Maintenance Jobs for the December Garden
As the weather begins to turn and we venture inside, gardens can easily become dormant spaces, forgotten until spring. When the greenery has died back, however, and you get to see the bare bones of your garden, winter presents a fantastic opportunity for adjusting or changing your perimeter fences – the backdrop to your spring, summer and autumn display. With bad weather and winter storms causing inevitable damage, we can use this time for repair and maintenance of structures in the garden.
Your choice of materials can subtly affect the overall feel of your garden. What kind of look are you aiming for? Does your fencing need to be showy? A wattle fence can give an earthy, organic feel. Panelled fencing can give privacy, but if not chosen carefully can lack elegance. If you have a kitchen garden, you may need to keep out the rabbits! A well-constructed fence or wall can provide the perfect frame for your garden, be it ornamental or practical.
Prune woody ornamental plants, fruit trees and bushes, shredding the prunings and putting them on your compost heap, if you have one. Have a look at the shape of your deciduous trees and shrubs to see if they need any attention to improve their health or shape. With no leaves on, it’s easier to see what you are doing now. You will need a good pair of secateurs, a pair of loppers and a pruning saw for cutting off larger branches. Cut out any dead wood. In a smaller garden, if the plant is taking up too much space it can be trimmed. The main point to remember is that the harder you prune, the stronger will be the resulting growth, so when restricting growth, light pruning will have a much more satisfactory effect than hacking back hard.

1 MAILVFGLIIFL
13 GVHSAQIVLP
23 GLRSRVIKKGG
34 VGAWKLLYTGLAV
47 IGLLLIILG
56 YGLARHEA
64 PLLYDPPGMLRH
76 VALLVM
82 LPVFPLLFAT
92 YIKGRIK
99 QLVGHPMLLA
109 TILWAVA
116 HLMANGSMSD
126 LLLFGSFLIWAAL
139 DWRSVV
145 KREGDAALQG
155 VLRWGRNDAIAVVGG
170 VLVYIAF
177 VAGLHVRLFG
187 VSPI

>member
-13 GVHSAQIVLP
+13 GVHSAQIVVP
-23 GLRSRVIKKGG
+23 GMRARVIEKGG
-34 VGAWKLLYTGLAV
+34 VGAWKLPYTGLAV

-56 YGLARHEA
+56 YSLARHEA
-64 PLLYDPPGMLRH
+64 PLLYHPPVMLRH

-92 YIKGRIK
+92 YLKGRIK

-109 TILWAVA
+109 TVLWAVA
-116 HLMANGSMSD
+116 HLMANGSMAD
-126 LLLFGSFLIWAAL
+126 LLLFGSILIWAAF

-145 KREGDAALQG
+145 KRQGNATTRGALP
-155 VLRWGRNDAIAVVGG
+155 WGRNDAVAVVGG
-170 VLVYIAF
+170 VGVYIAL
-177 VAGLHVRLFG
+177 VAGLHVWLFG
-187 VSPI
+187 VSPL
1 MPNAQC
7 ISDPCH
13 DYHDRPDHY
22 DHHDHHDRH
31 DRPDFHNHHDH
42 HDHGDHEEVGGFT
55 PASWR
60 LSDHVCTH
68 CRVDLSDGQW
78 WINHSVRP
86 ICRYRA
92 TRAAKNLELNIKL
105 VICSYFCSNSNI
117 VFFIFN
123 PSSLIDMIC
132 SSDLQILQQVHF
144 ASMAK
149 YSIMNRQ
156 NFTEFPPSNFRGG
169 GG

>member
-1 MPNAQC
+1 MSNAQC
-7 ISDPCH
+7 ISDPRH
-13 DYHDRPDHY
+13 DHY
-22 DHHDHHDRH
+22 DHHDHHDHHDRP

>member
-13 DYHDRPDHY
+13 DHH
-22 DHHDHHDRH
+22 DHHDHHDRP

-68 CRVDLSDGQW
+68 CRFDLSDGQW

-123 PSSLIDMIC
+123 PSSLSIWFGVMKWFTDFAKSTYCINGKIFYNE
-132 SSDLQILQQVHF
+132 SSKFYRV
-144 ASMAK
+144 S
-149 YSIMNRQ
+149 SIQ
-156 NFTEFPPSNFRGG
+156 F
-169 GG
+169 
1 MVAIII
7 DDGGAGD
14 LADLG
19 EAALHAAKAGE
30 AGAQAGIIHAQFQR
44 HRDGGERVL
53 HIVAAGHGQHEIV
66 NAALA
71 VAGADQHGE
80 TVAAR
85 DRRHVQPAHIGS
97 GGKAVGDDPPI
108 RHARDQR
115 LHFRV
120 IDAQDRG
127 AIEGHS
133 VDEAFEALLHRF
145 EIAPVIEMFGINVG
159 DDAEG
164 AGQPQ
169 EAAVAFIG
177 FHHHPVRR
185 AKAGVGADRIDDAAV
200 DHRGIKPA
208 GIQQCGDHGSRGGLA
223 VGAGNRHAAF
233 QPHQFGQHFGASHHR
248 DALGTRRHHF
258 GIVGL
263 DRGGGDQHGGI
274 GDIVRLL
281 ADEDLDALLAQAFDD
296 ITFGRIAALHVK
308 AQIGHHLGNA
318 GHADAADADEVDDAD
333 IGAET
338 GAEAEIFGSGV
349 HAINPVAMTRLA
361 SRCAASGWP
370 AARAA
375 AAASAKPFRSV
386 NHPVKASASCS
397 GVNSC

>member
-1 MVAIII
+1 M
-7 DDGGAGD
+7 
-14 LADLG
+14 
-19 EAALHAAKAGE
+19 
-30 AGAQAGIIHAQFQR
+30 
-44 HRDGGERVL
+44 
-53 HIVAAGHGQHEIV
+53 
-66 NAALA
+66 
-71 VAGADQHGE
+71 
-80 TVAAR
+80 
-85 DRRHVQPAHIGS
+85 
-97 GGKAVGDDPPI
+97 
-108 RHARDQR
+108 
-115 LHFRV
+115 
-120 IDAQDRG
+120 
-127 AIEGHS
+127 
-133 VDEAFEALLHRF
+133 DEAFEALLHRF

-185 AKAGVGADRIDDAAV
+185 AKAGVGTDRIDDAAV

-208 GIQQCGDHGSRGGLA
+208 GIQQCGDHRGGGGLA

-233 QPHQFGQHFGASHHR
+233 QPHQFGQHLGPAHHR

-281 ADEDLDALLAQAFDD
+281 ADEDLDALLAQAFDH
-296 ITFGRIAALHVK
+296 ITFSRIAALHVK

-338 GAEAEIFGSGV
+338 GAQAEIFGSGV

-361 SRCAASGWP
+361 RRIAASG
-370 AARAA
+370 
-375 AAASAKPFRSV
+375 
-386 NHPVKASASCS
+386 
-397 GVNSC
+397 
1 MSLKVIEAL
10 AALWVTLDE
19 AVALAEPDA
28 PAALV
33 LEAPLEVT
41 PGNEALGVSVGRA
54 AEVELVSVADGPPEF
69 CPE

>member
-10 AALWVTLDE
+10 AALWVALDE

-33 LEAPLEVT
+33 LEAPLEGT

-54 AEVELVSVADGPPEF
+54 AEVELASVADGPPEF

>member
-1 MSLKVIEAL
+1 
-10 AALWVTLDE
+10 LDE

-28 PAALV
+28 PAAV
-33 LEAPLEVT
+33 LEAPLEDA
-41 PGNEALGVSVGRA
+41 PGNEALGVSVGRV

Protect plants vulnerable to frost, for example, cordylines and evergreen jasmine, by wrapping some fleece (which you can buy in a garden centre) around them. Some perennial plants, such as penstemons and verbena bonariensis, can benefit from an extra mulch once they have died back to help their roots from freezing. Last December, quite a lot of evergreen plants that we normally consider hardy, such as box, hebes and rosemary, were caught by the sudden, hard frosts, so this year keep an eye on the weather forecast and protect anything that might die in a hard winter, if possible.
Wrap insulation around outside taps; hessian will do but there are products on the market specially for insulating outside taps.
Continue winter digging as long as the ground is soft enough. If the soil is so wet that it sticks to your boots then keep off it until it dries out a bit. If you have to walk on the soil while it’s wet, use planks to get across. Trodden soil is compacted by your weight and particularly if the soil is heavy clay, the air will be driven out of it. When it does eventually dry out it will be set as hard as concrete.